Generally speaking, Tennessee is an employment-at-will state, meaning an employer can terminate you for any reason, or for no specific reason at all. This general rule is subject to several exceptions, including:
An employer may not terminate or discriminate against you based upon a characteristic that the law protects – these “protected characteristics” are race, gender, age, color, religion, disability, national origin and sexual orientation.
“My supervisor doesn’t like me, my supervisor is jealous of me, my supervisor is mad that I …, my supervisor plays favorites", etc. are not protected characteristics.
An employer may not terminate or retaliate against you for engaging in “protected conduct,” i.e. making a complaint about discriminatory behavior, or participating / assisting with an investigation.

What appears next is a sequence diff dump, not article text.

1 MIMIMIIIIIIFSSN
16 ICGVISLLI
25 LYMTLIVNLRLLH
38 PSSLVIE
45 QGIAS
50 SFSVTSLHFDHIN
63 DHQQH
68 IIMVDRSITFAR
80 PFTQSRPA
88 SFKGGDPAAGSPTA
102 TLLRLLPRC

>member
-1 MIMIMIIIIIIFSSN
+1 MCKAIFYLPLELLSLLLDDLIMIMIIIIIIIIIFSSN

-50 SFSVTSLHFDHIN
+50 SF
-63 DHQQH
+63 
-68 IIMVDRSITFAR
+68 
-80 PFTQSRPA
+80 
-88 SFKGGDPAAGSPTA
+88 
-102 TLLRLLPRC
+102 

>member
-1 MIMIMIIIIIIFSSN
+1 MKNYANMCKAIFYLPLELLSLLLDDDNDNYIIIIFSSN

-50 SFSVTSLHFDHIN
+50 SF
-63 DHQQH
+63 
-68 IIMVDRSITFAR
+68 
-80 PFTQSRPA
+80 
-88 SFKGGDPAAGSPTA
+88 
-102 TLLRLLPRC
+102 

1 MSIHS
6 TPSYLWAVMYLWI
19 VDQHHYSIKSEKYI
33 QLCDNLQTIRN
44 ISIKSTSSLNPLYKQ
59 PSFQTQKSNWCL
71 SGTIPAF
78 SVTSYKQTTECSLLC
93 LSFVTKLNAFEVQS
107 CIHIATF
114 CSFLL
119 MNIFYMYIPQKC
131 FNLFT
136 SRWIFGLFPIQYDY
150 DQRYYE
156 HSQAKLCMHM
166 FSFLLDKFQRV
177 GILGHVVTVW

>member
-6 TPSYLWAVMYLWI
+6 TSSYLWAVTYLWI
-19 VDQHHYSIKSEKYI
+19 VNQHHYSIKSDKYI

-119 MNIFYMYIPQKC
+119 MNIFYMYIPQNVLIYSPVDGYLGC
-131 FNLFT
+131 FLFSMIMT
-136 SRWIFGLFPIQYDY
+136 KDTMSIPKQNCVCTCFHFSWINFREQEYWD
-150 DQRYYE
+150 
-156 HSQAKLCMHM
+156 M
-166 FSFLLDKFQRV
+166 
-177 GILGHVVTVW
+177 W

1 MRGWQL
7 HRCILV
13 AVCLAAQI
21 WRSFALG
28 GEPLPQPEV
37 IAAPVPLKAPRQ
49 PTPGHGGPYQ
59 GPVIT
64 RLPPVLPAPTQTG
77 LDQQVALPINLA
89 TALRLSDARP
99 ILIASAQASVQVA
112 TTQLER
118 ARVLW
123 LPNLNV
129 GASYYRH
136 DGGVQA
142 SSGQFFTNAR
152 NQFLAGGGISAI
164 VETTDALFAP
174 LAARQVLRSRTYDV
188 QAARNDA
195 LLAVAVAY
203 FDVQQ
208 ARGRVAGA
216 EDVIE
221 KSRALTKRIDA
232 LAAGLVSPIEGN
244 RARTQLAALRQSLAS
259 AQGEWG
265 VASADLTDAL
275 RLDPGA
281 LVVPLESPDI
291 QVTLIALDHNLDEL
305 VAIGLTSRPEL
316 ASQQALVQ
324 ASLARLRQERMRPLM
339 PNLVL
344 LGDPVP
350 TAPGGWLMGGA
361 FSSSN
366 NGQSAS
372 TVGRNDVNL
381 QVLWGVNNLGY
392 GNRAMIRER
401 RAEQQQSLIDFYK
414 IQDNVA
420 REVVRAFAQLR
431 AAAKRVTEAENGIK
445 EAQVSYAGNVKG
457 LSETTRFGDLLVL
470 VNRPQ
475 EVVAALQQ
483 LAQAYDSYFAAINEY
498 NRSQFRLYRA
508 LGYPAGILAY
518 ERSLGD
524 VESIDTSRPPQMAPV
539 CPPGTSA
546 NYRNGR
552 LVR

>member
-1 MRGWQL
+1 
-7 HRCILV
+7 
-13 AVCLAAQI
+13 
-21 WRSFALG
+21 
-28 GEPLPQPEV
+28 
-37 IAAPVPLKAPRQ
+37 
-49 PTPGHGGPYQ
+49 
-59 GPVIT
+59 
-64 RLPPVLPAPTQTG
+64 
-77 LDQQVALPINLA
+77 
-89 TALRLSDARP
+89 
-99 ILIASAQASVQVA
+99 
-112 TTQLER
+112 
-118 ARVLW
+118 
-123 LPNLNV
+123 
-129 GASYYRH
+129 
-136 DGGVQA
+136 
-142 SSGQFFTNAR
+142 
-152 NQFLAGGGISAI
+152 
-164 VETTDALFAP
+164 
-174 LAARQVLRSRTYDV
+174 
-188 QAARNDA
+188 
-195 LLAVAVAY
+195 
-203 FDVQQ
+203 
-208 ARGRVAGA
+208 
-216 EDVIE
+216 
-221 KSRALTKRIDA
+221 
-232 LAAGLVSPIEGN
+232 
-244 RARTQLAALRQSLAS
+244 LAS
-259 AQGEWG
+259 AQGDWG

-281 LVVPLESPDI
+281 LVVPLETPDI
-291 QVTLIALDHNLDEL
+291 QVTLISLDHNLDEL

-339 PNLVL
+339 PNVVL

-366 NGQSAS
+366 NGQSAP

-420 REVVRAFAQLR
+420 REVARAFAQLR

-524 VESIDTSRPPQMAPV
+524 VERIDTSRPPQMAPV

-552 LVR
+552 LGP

An employer may not terminate you for reporting illegal activity. These are called “whistleblower” claims.
An employer may not terminate you because you reported a workplace injury, made a worker’s compensation claim, or took some other action protected by public policy
A chronology of events – the timeline of events can be very important in prosecuting employment cases. Make a detailed summary of events that occurred, and when each occurred.
Documents – documents can be critical to both evaluating a case and to the ultimate success of a case. Gather everything you can, including your employee handbook and policies, contract (if applicable), relevant emails and text messages, performance evaluations if you have them, and a list of potential witnesses.
If you feel you have a case for wrongful termination, call me at Sue Palmer & Associates, PLLC today to schedule a case consultation.